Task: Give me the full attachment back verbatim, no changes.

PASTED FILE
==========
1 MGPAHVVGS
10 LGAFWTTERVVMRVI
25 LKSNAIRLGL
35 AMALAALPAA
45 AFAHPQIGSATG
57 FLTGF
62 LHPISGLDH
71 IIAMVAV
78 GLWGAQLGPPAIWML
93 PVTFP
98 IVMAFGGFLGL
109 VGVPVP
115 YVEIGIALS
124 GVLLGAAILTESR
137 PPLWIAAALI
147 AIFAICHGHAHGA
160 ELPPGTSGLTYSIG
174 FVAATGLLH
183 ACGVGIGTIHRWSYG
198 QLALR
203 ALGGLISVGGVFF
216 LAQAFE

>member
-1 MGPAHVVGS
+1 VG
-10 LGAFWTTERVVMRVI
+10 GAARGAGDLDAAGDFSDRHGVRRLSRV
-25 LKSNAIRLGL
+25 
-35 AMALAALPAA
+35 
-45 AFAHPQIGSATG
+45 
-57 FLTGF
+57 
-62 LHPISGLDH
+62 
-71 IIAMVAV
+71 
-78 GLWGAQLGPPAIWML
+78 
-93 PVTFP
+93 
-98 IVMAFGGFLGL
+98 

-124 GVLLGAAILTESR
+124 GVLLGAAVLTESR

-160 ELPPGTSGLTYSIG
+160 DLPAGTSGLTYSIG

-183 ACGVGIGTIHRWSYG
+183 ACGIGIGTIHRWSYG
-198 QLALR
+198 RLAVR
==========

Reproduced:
1 MGPAHVVGS
10 LGAFWTTERVVMRVI
25 LKSNAIRLGL
35 AMALAALPAA
45 AFAHPQIGSATG
57 FLTGF
62 LHPISGLDH
71 IIAMVAV
78 GLWGAQLGPPAIWML
93 PVTFP
98 IVMAFGGFLGL
109 VGVPVP
115 YVEIGIALS
124 GVLLGAAILTESR
137 PPLWIAAALI
147 AIFAICHGHAHGA
160 ELPPGTSGLTYSIG
174 FVAATGLLH
183 ACGVGIGTIHRWSYG
198 QLALR
203 ALGGLISVGGVFF
216 LAQAFE

>member
-1 MGPAHVVGS
+1 VG
-10 LGAFWTTERVVMRVI
+10 GAARGAGDLDAAGDFSDRHGVRRLSRV
-25 LKSNAIRLGL
+25 
-35 AMALAALPAA
+35 
-45 AFAHPQIGSATG
+45 
-57 FLTGF
+57 
-62 LHPISGLDH
+62 
-71 IIAMVAV
+71 
-78 GLWGAQLGPPAIWML
+78 
-93 PVTFP
+93 
-98 IVMAFGGFLGL
+98 

-124 GVLLGAAILTESR
+124 GVLLGAAVLTESR

-160 ELPPGTSGLTYSIG
+160 DLPAGTSGLTYSIG

-183 ACGVGIGTIHRWSYG
+183 ACGIGIGTIHRWSYG
-198 QLALR
+198 RLAVR